Hennes & Mauritz, the world’s No.2 fashion retailer, missed first-quarter profit forecasts as it invested to catch up with rivals online in an increasingly competitive budget clothing market.
The weaker-than-expected performance contrasts with solid results last week from bigger rival Inditex, which is benefiting from rapid growth in Internet sales as well as its stronger presence than H&M in emerging markets.
H&M and Inditex weathered the recent economic downturn in Europe better than many clothing firms, thanks to their focus on fast-changing fashions at affordable prices. But competition has picked up, with discount rivals such as Britain’s Primark and U.S. group Forever 21 expanding across Europe and online firms such as ASOS grabbing market share.
H&M said on Thursday pretax profit rose 8 percent to 3.5 billion Swedish crowns ($542 million) in the three months ended Feb. 28, below even the lowest estimate in a Reuters poll of analysts.
The Swedish group said this was partly due to investments in IT and online – where it went live in France this month – as it tries to recover from a slow start in growing Internet sales.
But some analysts were disappointed by the 12 percent rise in quarterly sales at local currencies, which continued at that level in March, and were concerned higher-than-expected stock levels could lead the firm to cut prices in the months ahead.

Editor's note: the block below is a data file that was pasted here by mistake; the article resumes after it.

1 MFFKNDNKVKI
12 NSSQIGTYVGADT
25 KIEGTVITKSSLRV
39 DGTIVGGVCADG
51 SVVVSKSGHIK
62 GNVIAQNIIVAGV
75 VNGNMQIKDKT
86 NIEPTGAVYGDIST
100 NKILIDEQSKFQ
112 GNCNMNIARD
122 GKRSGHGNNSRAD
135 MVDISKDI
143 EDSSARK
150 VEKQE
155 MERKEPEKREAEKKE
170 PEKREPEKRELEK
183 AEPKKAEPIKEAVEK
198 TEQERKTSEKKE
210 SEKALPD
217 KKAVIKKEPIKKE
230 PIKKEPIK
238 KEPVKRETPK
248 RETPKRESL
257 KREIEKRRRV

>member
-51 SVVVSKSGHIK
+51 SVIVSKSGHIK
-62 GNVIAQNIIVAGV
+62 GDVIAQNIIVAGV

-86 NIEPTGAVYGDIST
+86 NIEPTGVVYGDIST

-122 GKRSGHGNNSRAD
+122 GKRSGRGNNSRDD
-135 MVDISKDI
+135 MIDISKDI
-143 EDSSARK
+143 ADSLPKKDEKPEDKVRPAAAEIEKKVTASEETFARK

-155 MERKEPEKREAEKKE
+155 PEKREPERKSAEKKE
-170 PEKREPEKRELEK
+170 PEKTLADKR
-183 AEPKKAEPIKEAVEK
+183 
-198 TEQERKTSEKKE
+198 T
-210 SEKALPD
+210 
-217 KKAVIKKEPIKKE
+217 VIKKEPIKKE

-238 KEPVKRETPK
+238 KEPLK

“While part of this miss can be attributed to long-term investments, we believe it is also indicative of weak like-for-like sales performance and price investment, as the company tries to compete in the fast-growing and increasingly populous value apparel world,” Bernstein analysts said of the results.
“Sales performance does not seem to have improved in March, and the comps (comparative figures from last year) only get more difficult in April and May. Furthermore, the high inventory levels suggest H&M may see further margin pressure from increased levels of markdown.”
At 0920 GMT, H&M shares were down 4.4 percent at 277.1 Swedish crowns, one of the biggest falls by a European blue-chip stock.
H&M Chief Executive Karl-Johan Persson said the fashion market was “still characterised by a challenging macroeconomic situation”, as much of Europe battles to emerge from recession.
H&M’s gross profit margin came in at 54.9 percent in the first quarter, below a forecast of 55.3 percent and down from 55.2 percent a year ago.
Inditex, which owns the Zara brand, managed to keep gross margin flat in the three months to end January at 57.9 percent.
H&M, which has almost 3,200 stores, about half that of Inditex, is targeting Australia, the Philippines and India as new markets this year and plans to roll out online services in Spain, Italy and China.
It is also responding to competition by broadening its product offering and rolling out new mid-market brands such as COS and & Other Stories, which it said will open stores in several new countries this year, including the United States.
The group also said it would roll out its well-received new sports line to more stores and countries.